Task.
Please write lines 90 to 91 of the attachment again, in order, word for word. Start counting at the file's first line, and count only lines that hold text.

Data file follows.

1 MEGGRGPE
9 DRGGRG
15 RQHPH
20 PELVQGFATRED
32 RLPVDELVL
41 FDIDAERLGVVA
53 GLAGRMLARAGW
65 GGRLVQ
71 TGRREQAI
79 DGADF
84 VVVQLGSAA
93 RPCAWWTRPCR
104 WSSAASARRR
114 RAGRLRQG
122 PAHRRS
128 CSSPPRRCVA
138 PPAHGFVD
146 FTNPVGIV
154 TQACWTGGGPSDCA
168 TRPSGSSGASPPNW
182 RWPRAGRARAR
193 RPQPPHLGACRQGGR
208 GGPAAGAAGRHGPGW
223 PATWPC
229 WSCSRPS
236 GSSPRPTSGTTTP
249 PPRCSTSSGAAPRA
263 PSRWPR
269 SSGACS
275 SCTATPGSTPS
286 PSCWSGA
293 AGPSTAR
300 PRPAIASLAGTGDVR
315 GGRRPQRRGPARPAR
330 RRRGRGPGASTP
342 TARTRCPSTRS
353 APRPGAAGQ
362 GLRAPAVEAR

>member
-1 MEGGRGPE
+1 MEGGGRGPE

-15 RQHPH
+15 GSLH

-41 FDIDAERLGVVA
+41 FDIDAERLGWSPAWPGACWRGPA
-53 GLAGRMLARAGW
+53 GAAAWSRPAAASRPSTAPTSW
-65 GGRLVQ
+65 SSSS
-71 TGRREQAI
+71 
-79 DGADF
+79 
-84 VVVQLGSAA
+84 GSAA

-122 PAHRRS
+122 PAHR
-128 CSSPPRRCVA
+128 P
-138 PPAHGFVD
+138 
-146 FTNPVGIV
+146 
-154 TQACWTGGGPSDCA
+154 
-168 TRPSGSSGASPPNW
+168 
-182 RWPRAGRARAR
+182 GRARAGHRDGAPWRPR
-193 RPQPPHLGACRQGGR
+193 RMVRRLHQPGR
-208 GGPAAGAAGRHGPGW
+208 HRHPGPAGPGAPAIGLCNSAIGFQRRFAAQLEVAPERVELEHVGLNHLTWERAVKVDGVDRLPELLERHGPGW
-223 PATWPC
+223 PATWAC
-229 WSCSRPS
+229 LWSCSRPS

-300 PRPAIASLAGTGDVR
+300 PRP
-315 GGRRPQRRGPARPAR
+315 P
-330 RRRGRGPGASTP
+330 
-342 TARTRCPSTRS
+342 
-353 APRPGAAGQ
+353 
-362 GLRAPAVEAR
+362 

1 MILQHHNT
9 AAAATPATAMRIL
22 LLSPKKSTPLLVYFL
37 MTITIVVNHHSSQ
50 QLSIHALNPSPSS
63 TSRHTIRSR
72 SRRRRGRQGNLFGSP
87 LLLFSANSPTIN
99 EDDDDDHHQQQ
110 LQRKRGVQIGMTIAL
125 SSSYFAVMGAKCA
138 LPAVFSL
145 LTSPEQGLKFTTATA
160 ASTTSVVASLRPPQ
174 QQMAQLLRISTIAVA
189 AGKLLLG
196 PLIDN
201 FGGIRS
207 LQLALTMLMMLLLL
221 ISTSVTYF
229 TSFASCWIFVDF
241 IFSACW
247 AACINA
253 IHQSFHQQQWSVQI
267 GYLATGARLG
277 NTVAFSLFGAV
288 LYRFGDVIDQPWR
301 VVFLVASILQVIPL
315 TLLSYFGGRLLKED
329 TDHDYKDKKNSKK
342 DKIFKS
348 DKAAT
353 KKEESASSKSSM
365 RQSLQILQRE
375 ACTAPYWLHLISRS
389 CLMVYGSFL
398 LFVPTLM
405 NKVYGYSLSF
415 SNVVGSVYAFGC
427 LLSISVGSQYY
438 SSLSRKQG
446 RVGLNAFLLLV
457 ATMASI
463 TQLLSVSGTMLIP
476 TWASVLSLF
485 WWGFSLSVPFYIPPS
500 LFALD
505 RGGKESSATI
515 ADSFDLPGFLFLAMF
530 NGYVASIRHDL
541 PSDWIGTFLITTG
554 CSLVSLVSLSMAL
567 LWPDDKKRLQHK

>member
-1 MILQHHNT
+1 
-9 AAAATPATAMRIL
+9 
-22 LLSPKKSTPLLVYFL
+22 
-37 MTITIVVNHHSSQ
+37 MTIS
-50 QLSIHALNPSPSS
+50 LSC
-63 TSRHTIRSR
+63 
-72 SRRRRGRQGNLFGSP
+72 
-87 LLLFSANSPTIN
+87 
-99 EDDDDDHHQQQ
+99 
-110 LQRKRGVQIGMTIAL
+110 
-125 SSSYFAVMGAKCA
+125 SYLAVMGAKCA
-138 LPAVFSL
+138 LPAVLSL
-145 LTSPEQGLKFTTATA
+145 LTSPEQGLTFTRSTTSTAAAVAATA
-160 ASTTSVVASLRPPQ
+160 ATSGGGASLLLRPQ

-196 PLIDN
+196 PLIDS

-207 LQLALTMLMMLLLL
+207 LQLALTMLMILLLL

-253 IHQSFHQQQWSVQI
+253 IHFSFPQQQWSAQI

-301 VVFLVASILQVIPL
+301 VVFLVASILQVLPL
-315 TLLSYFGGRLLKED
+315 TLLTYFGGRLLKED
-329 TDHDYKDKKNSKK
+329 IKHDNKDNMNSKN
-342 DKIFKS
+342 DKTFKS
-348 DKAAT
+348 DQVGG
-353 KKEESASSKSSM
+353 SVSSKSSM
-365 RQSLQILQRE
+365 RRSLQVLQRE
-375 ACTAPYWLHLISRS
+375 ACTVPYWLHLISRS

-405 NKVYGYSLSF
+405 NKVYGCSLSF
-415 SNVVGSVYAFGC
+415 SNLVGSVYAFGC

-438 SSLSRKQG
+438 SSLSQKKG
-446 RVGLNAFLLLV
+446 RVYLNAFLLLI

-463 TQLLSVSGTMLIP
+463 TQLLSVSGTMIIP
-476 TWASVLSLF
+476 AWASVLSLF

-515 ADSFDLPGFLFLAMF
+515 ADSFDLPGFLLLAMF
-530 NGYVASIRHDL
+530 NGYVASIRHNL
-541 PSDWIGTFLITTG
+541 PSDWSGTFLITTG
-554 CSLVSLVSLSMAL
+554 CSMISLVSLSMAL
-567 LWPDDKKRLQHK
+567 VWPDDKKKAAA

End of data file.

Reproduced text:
1 MILQHHNT
9 AAAATPATAMRIL